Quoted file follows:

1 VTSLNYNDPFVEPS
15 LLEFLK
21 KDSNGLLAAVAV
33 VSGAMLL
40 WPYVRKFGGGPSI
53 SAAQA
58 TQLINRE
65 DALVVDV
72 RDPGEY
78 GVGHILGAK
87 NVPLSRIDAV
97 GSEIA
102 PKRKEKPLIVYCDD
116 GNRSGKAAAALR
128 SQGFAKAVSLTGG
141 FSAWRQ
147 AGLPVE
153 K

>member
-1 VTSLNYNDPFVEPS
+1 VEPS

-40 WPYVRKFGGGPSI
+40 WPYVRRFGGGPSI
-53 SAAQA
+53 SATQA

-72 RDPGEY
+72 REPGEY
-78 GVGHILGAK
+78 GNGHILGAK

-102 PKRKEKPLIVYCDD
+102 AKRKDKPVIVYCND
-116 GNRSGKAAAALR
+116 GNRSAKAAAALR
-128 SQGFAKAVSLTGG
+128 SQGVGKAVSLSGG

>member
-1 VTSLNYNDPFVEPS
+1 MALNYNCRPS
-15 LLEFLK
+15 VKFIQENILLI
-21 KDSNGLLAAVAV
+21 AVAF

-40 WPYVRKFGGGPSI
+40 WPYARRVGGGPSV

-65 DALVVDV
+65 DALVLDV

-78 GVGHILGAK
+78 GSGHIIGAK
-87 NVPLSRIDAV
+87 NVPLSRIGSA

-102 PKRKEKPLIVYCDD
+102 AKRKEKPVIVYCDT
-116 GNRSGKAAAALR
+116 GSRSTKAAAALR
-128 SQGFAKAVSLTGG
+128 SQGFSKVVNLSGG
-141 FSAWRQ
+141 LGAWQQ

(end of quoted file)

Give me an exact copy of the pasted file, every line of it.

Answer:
1 VTSLNYNDPFVEPS
15 LLEFLK
21 KDSNGLLAAVAV
33 VSGAMLL
40 WPYVRKFGGGPSI
53 SAAQA
58 TQLINRE
65 DALVVDV
72 RDPGEY
78 GVGHILGAK
87 NVPLSRIDAV
97 GSEIA
102 PKRKEKPLIVYCDD
116 GNRSGKAAAALR
128 SQGFAKAVSLTGG
141 FSAWRQ
147 AGLPVE
153 K

>member
-1 VTSLNYNDPFVEPS
+1 VEPS

-40 WPYVRKFGGGPSI
+40 WPYVRRFGGGPSI
-53 SAAQA
+53 SATQA

-72 RDPGEY
+72 REPGEY
-78 GVGHILGAK
+78 GNGHILGAK

-102 PKRKEKPLIVYCDD
+102 AKRKDKPVIVYCND
-116 GNRSGKAAAALR
+116 GNRSAKAAAALR
-128 SQGFAKAVSLTGG
+128 SQGVGKAVSLSGG

>member
-1 VTSLNYNDPFVEPS
+1 MALNYNCRPS
-15 LLEFLK
+15 VKFIQENILLI
-21 KDSNGLLAAVAV
+21 AVAF

-40 WPYVRKFGGGPSI
+40 WPYARRVGGGPSV

-65 DALVVDV
+65 DALVLDV

-78 GVGHILGAK
+78 GSGHIIGAK
-87 NVPLSRIDAV
+87 NVPLSRIGSA

-102 PKRKEKPLIVYCDD
+102 AKRKEKPVIVYCDT
-116 GNRSGKAAAALR
+116 GSRSTKAAAALR
-128 SQGFAKAVSLTGG
+128 SQGFSKVVNLSGG
-141 FSAWRQ
+141 LGAWQQ